Skip to main content

Gorotani and Yoshizumi Defend Fuji Mountain Race Titles

Just ahead of an approaching typhoon former Hakone Ekiden Fifth Stage man Shun Gorotani and established mountain runner Yuri Yoshizumi both repeated their summit climb wins in Friday's 71st edition of the iconic Fuji Mountain Race.


Already having established himself as one of Japan's premier uphill specialists, Gorotani had a lead of over four minutes by halfway into the run up to the peak of Mt. Fuji. Gorotani covered the 21 km, 3000 m+ elevation gain course in 2:39:28, almost 8 minutes off his winning time last year but 14 minutes ahead of runner-up Miki Ushida. Speaking to Dogsorcaravan post-race Gorotani expressed disappointment with his time, saying he couldn't move his legs at all. "I've still got a long way to go," he said.


Training for the climb last week Yoshizumi fell and broke her left hand. Refusing to let either the pain or heavy cast slow her down, Yoshizumi was the first woman to the summit in 3:11:14. Like Gorotani she was far off her 2017 time of 3:01:17 but had an unassailable lead over 2nd place, the next woman Mina Ogawa reaching the finish line in 3:23:53. "It was a little awkward but I didn't think [my hand] was going to have much impact on my run," Yoshizumi told Dogorcaravan. "But my time was terrible! I was trying to break 3 hours, but I wasn't even close."

A former marathoner before switching to mountain running, Yoshizumi won the Hokkaido Marathon in 2012. Another past Hokkaido winner, 2006 champ Kaori Yoshida, won the women's short course race to Mt. Fuji's Fifth Stage. Gorotani's Comody Iida teammate Yuki Yamada won the men's short course race.

special thanks to Dogsorcaravan
text © 2018 Brett Larner, all rights reserved

Buy Me A Coffee

Comments

Most-Read This Week

Kisaisa Wins Second-Straight Yosenkai Half Marathon in 1:00:44, Komazawa University Averages Ten Men Under 1:03

The Hakone Ekiden Yosenkai is the qualifying race for Japan's most prestigious road race, the Jan. 2-3 Hakone Ekiden. University men's teams in the Tokyo area that didn't make the top ten at Hakone the year before square off in Tokyo's Showa Kinen Park with teams of up to twelve. The top ten score, their cumulative times determining the team's placing with the top eleven teams advancing and high-placing individuals from schools that don't make the cut rounded up to form a select team.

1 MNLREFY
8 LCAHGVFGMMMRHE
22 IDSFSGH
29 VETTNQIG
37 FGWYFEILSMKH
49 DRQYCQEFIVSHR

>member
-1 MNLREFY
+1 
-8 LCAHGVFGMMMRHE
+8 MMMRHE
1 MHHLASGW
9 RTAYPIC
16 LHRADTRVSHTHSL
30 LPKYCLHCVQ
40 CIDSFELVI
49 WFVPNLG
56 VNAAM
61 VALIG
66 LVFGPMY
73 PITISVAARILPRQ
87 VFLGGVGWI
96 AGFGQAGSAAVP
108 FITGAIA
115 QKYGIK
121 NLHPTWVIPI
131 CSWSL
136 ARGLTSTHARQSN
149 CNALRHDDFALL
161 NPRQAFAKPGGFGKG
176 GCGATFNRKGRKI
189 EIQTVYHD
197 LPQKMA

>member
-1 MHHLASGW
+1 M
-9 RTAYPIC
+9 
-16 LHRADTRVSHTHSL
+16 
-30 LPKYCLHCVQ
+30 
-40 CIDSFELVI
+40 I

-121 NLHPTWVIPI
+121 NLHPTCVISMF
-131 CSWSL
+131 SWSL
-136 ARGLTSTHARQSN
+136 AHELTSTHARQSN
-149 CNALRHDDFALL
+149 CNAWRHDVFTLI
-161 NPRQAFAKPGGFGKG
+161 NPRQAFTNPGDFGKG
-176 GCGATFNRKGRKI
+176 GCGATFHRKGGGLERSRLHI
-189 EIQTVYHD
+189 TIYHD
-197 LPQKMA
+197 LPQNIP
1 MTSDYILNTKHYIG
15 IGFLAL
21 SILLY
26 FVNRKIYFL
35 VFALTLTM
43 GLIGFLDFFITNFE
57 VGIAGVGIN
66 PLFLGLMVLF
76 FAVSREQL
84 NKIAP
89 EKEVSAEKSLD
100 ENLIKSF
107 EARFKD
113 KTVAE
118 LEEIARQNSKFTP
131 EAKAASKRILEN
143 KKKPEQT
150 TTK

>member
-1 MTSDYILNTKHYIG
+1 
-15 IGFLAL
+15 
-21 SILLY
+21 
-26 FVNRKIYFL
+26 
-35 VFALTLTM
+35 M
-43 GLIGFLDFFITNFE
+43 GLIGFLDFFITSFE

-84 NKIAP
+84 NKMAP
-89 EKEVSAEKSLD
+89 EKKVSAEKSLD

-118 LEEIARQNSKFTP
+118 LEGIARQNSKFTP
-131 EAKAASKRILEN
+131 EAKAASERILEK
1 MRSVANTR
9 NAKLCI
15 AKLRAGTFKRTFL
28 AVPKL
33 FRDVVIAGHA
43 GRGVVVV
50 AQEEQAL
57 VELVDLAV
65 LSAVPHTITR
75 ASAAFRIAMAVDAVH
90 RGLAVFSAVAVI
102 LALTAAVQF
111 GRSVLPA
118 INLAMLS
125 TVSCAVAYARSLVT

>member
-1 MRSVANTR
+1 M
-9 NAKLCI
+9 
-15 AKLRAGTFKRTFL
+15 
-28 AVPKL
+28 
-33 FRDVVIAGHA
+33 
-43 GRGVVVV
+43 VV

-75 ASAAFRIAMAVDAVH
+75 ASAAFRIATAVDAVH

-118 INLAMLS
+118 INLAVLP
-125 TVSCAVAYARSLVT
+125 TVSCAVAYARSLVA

The Yosenkai has long been the world's #1 20 km road race by a wide margin, with winning times among the fastest in the world for the distance and the same kind of incredible depth seen at November's Ageo City Half Marathon and March's National University Men's Half Marathon. In light of changes in the IAAF's ranking system and the level of performance at the Yosenkai, this year organizers took the historic step of changing it from its traditional distance to …

The Kawauchi Counter

Yuki Kawauchi's 2018 race results: Jan. 1: Marshfield New Year's Day Marathon, U.S.A.: 2:18:59 - 1st - CR
Jan. 14: Okukuma Road Race Half Marathon, Kumamoto - 1:03:28 - 7th
Jan. 21: Yashio Isshu Ekiden, Saitama: 1:01:03 - 1st - ran entire 20.0 km ekiden solo and beat all 103 teams of 6 runners each
Jan. 28: Okumusashi Ekiden First Stage (9.9 km), Saitama - 29:41 - 6th
Feb. 4: Saitama Ekiden Third Stage (12.1 km), Saitama - 36:54 - 4th
Feb. 11: Izumo Kunibiki Half Marathon, Shimane - cancelled due to heavy snow
Feb. 18: Kitakyushu Marathon, Fukuoka - 2:11:46 - 1st - CR
Feb. 25: Fukaya City Half Marathon, Saitama - 1:04:26 - 1st
Mar. 4: Kanaguri Hai Tamana Half Marathon, Kumamoto - 1:04:49 - 12th
Mar. 11: Yoshinogawa Riverside Half Marathon, Tokushima - 1:05:50 - 1st - CR
Mar. 18: Wan Jin Shi Marathon, Taiwan - 2:14:12 - 1st
Mar. 24: Heisei Kokusai University Time Trials, Saitama
              5000 m Heat 4: 14:53.95 - 1st
              5000 m Heat 6: 14:36.58 - 2nd
           …

Osako Brings Japanese National Record Back to Chicago

Just over seven months since Yuta Shitara broke Toshinari Takaoka's longstanding 2:06:16 national record from the 2002 Chicago Marathon with a 2:06:11 in Tokyo in February, U.S.-based Suguru Osako brought the record back home to Chicago with a 3rd-place finish in 2:05:50.

Running the same pattern as in his first two marathons, Osako sat back in the lead men's pack, never exerting himself as it whittled down to the core members. Just past the turn into Chinatown near 35 km his Nike Oregon Project teammate and 2017 Chicago winner Galen Rupp fell off the front group to leave Osako in contention with former NOP member Mo Farah, 2:04 Ethiopian Mosinet Gemerew, former Asahi Kasei runner Kenneth Kipkemoi and 2017 world champion Geoffrey Kirui.

As in Boston and Fukuoka last year, when the real move came, this time in the form of a surge by Farah and Gemerew, Osako was left behind to battle it out for 3rd. While Farah kicked away for the win by 13 seconds in a European record 2:05:11,…